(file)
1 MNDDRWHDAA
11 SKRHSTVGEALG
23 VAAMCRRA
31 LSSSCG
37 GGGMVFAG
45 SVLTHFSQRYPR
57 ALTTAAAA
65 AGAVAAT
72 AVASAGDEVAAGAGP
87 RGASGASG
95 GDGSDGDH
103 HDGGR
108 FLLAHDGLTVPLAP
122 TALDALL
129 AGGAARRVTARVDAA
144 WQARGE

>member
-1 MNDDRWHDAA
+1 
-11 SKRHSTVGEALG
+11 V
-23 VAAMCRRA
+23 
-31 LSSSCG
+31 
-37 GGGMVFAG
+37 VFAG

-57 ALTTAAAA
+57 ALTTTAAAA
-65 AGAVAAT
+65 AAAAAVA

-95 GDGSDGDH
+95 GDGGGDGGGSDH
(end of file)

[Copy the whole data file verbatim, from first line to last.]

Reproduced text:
1 MNDDRWHDAA
11 SKRHSTVGEALG
23 VAAMCRRA
31 LSSSCG
37 GGGMVFAG
45 SVLTHFSQRYPR
57 ALTTAAAA
65 AGAVAAT
72 AVASAGDEVAAGAGP
87 RGASGASG
95 GDGSDGDH
103 HDGGR
108 FLLAHDGLTVPLAP
122 TALDALL
129 AGGAARRVTARVDAA
144 WQARGE

>member
-1 MNDDRWHDAA
+1 
-11 SKRHSTVGEALG
+11 V
-23 VAAMCRRA
+23 
-31 LSSSCG
+31 
-37 GGGMVFAG
+37 VFAG

-57 ALTTAAAA
+57 ALTTTAAAA
-65 AGAVAAT
+65 AAAAAVA

-95 GDGSDGDH
+95 GDGGGDGGGSDH